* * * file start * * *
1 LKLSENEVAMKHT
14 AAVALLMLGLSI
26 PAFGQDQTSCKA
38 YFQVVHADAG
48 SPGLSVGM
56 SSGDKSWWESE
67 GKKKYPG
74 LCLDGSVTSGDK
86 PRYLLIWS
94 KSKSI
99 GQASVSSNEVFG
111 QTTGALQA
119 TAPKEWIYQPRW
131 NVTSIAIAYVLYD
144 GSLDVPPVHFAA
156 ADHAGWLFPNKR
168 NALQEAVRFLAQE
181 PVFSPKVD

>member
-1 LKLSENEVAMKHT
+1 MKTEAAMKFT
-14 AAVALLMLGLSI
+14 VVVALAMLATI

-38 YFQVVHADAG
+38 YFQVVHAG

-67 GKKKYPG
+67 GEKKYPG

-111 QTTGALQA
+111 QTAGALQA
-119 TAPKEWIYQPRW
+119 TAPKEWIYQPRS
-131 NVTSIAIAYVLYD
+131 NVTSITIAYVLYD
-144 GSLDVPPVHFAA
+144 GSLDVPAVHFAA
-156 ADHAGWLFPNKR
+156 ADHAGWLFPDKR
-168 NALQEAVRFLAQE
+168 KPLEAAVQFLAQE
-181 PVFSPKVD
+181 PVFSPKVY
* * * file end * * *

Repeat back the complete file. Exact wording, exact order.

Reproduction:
1 LKLSENEVAMKHT
14 AAVALLMLGLSI
26 PAFGQDQTSCKA
38 YFQVVHADAG
48 SPGLSVGM
56 SSGDKSWWESE
67 GKKKYPG
74 LCLDGSVTSGDK
86 PRYLLIWS
94 KSKSI
99 GQASVSSNEVFG
111 QTTGALQA
119 TAPKEWIYQPRW
131 NVTSIAIAYVLYD
144 GSLDVPPVHFAA
156 ADHAGWLFPNKR
168 NALQEAVRFLAQE
181 PVFSPKVD

>member
-1 LKLSENEVAMKHT
+1 MKTEAAMKFT
-14 AAVALLMLGLSI
+14 VVVALAMLATI

-38 YFQVVHADAG
+38 YFQVVHAG

-67 GKKKYPG
+67 GEKKYPG

-111 QTTGALQA
+111 QTAGALQA
-119 TAPKEWIYQPRW
+119 TAPKEWIYQPRS
-131 NVTSIAIAYVLYD
+131 NVTSITIAYVLYD
-144 GSLDVPPVHFAA
+144 GSLDVPAVHFAA
-156 ADHAGWLFPNKR
+156 ADHAGWLFPDKR
-168 NALQEAVRFLAQE
+168 KPLEAAVQFLAQE
-181 PVFSPKVD
+181 PVFSPKVY